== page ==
But suppose the builder rebuilt the robot so that the motors point the same way, adding gears to make it so that you have to run both motors clockwise to get forward movement. Now the robot needs to be reprogrammed to get the same behavior. The user would simply repeat the Show-Me training and the robot would learn that it should turn one of the motors the other way. The robot doesn't even need to know what has been changed — as far as it knows, maybe it's being trained to turn in circles.

If the software wanted to be fancy it could even measure the speeds and delay timings. I have implied part of this in the above example, in the pseudocode line that says "wait 1.5 seconds". A much richer set of behaviors would result if the firmware noted the motor speed, and kept track of how much variation in speed takes place. Statistics such as mean speed, standard deviation, frequency of changes, rate of acceleration, etc. could all be gathered and used as parameters in a pseudo-random motion generation function used during GO mode (behavior playback).

Analog variable inputs (like light sensors) that aren't just "on" or "off" allow for an even more elegant form of programming. Statistics for the motors and the input are taken simultaneously and accumulated on a scatter graph:

light level | . | . ' | . ' | : ' . | .. | ' .' | ' | . . '. | . ' | +-------------+------------- motor left 0 right

The points are widely scattered, but there is a correlation that can be roughly described by saying that the motor goes faster at lower light levels. This data can be analyzed by the firmware using standard two-variable linear regression, and the resulting slope, intercept, and correlation coefficients used to generate behavior during GO (behavior playback) mode.

In fact, the same concept can be generalized to a multivariable linear correlation technique that correlates all of the inputs with all of the outputs. "Inputs" and "outputs" can be actual raw input levels and motor speeds, or derived parameters such as mean, standard deviation, frequency, rate of change, etc. The correlation would be stored as a matrix that maps a vector of input values onto a vector of output values. Such a multivariable linear correlation system would include all of the behaviors possible in the simpler training systems described above. That is the algorithm implemented in the "RILYBOT 4" that I showed at Mindfest 1999.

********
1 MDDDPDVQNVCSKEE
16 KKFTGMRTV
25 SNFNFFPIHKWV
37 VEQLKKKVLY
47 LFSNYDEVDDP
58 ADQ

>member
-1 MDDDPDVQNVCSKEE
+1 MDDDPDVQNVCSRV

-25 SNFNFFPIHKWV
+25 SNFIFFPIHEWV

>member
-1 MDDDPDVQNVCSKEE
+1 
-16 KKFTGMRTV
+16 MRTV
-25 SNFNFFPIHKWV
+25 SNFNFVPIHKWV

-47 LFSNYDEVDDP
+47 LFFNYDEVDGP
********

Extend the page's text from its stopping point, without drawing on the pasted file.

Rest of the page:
This is about as intuitive as robot programming can get. All the user has to do is push the robot around and make it react to inputs in the desired way. Telling it what sensor readings to react to happens automatically as a part of the training. Reprogramming to get a different behavior takes all of 5 to 10 seconds.

GPL notice: This document and the ideas contained herein are Copyright © 1999-2016 Robert P. Munafo. The source code is provided under the GNU General Public License version 3.0, and the rest under the Creative Commons license as linked from the footer. See the FSF GPL page for more information.